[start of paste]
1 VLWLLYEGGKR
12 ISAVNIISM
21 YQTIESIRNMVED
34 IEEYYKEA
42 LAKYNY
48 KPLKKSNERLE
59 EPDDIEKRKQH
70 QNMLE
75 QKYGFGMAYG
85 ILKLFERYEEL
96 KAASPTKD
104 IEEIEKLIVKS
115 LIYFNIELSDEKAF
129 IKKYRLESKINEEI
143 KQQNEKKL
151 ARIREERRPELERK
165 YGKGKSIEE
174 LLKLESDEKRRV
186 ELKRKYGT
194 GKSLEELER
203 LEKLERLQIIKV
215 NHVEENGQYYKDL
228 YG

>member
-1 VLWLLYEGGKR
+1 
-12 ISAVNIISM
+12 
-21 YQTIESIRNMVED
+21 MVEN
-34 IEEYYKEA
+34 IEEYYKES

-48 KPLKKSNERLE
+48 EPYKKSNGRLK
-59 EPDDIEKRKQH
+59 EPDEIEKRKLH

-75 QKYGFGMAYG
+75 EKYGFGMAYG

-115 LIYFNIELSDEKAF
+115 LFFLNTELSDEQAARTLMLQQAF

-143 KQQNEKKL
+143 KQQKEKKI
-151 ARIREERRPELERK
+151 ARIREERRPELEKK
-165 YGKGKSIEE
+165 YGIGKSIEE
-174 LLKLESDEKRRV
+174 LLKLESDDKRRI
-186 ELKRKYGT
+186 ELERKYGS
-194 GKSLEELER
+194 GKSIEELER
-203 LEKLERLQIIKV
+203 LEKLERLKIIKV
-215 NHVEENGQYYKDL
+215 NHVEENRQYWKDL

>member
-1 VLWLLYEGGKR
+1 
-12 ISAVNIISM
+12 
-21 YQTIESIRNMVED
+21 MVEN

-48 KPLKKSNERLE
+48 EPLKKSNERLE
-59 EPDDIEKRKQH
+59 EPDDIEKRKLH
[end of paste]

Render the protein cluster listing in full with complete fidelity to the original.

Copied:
1 VLWLLYEGGKR
12 ISAVNIISM
21 YQTIESIRNMVED
34 IEEYYKEA
42 LAKYNY
48 KPLKKSNERLE
59 EPDDIEKRKQH
70 QNMLE
75 QKYGFGMAYG
85 ILKLFERYEEL
96 KAASPTKD
104 IEEIEKLIVKS
115 LIYFNIELSDEKAF
129 IKKYRLESKINEEI
143 KQQNEKKL
151 ARIREERRPELERK
165 YGKGKSIEE
174 LLKLESDEKRRV
186 ELKRKYGT
194 GKSLEELER
203 LEKLERLQIIKV
215 NHVEENGQYYKDL
228 YG

>member
-1 VLWLLYEGGKR
+1 
-12 ISAVNIISM
+12 
-21 YQTIESIRNMVED
+21 MVEN
-34 IEEYYKEA
+34 IEEYYKES

-48 KPLKKSNERLE
+48 EPYKKSNGRLK
-59 EPDDIEKRKQH
+59 EPDEIEKRKLH

-75 QKYGFGMAYG
+75 EKYGFGMAYG

-115 LIYFNIELSDEKAF
+115 LFFLNTELSDEQAARTLMLQQAF

-143 KQQNEKKL
+143 KQQKEKKI
-151 ARIREERRPELERK
+151 ARIREERRPELEKK
-165 YGKGKSIEE
+165 YGIGKSIEE
-174 LLKLESDEKRRV
+174 LLKLESDDKRRI
-186 ELKRKYGT
+186 ELERKYGS
-194 GKSLEELER
+194 GKSIEELER
-203 LEKLERLQIIKV
+203 LEKLERLKIIKV
-215 NHVEENGQYYKDL
+215 NHVEENRQYWKDL

>member
-1 VLWLLYEGGKR
+1 
-12 ISAVNIISM
+12 
-21 YQTIESIRNMVED
+21 MVEN

-48 KPLKKSNERLE
+48 EPLKKSNERLE
-59 EPDDIEKRKQH
+59 EPDDIEKRKLH